Friday, March 12, 2010


Earlier this week I wrote a news item on Spain’s campaign judge, Baltsar Garzón. I reported how last weekend in Granada premier José Luis Rodríguez Zapatero had praised his work against ETA terrorism but said it would be inappropriate for him to comment on the current deliberations against Garzón in the Supreme Court.

Also on Saturday an event was held in Jaén to show its support for Garzón at which Gaspar Zarrías was present. The socialist secretary for political autonomy and institutional relations joined intellectuals and artists to defend the judge before the “assault of inhumanity and immorality”. Those present argued that these actions against him put in to crisis the state of the law and judicial independence in Spain.

His plight has been reported on in newspapers around the world including The Financial Times and Los Angeles Times. Now I have received an email from Avaaz which I am happy to reprint in full:

“Right now the Supreme Court is considering stripping Judge Baltasar Garzón of his license.

“Garzón is famous for fearlessly pursuing crimes against humanity abroad. But when he chose to investigate Spain's past atrocities and recent corruption scandals, legal actions and a political campaign were launched to destroy him and bury the truth.

“Garzón is accused of violating the 1977 amnesty law, but legal experts say international law is clear: crimes against humanity cannot be amnestied. The Supreme Court now faces a historic choice: uphold the rule of law and their constitutional responsibility, or allow ideology and impunity over justice.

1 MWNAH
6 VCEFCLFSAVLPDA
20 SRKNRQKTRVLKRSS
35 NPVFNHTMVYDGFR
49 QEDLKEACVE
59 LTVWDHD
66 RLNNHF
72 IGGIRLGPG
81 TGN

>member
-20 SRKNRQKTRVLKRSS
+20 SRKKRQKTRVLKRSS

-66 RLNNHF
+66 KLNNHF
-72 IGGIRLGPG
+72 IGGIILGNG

“This fight will be won or lost in the court of public opinion. The Supreme Court is under with 1 million of us standing up for democracy and universal human rights.

“Whatever we think of Garzón, he has gained a reputation for his relentless efforts to seek justice, pursue brutal dictators, terrorists, drug mafias and corrupt politicians.

“But the Supreme Court has admitted three complaints against him, two of which could impact on two crucial investigations for our democracy: the case of crimes against humanity, and the Gürtel case, one of the largest bribery and corruption scandals in our recent history.

“The crimes against humanity case is straight forward - these crimes are of such gravity that international law does not permit accused perpetrators to hide behind national amnesty laws, even if this law played a role at the time of our political transition.

“If the court removes Garzón's license it will be undermining their commitment to universal human rights and with it our faith in the judicial system. “This petition is about all of us, beyond our political or party allegiances, defending our democracy, which is already weakened by an acute economic and political crisis and a plague of corruption. Only through bold citizens' actions can we ensure that our political leaders and institutions work for the common good.”

1 comment:

PROSPERO said...

After 40 years of Fascist dictatorship, the separation of Church and State in Spain is still a very gray area.

Let's not forget, either, that Garzón was briefly a Minister in a PSOE government, and that the nation's Supreme Court judges are political appointees (they have similar 'separation' problems in the USA).

I have gladly signed the petition and I hope your readers -or those with some common sense- will do so, too.